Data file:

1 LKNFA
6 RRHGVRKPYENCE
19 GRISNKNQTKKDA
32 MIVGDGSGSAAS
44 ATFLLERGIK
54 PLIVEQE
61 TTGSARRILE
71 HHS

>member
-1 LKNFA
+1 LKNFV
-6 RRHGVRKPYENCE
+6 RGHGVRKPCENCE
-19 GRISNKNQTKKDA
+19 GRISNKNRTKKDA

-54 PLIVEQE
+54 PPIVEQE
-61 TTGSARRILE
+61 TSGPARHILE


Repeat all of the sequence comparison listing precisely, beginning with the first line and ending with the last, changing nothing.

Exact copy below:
1 LKNFA
6 RRHGVRKPYENCE
19 GRISNKNQTKKDA
32 MIVGDGSGSAAS
44 ATFLLERGIK
54 PLIVEQE
61 TTGSARRILE
71 HHS

>member
-1 LKNFA
+1 LKNFV
-6 RRHGVRKPYENCE
+6 RGHGVRKPCENCE
-19 GRISNKNQTKKDA
+19 GRISNKNRTKKDA

-54 PLIVEQE
+54 PPIVEQE
-61 TTGSARRILE
+61 TSGPARHILE